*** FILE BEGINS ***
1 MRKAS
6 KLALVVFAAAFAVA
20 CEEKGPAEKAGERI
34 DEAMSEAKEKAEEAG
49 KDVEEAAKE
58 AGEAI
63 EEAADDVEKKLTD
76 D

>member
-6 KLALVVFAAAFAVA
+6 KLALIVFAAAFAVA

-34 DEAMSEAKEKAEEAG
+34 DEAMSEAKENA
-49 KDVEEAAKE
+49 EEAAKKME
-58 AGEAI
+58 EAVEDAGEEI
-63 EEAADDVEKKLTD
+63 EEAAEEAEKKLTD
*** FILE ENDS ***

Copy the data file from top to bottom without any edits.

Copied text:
1 MRKAS
6 KLALVVFAAAFAVA
20 CEEKGPAEKAGERI
34 DEAMSEAKEKAEEAG
49 KDVEEAAKE
58 AGEAI
63 EEAADDVEKKLTD
76 D

>member
-6 KLALVVFAAAFAVA
+6 KLALIVFAAAFAVA

-34 DEAMSEAKEKAEEAG
+34 DEAMSEAKENA
-49 KDVEEAAKE
+49 EEAAKKME
-58 AGEAI
+58 EAVEDAGEEI
-63 EEAADDVEKKLTD
+63 EEAAEEAEKKLTD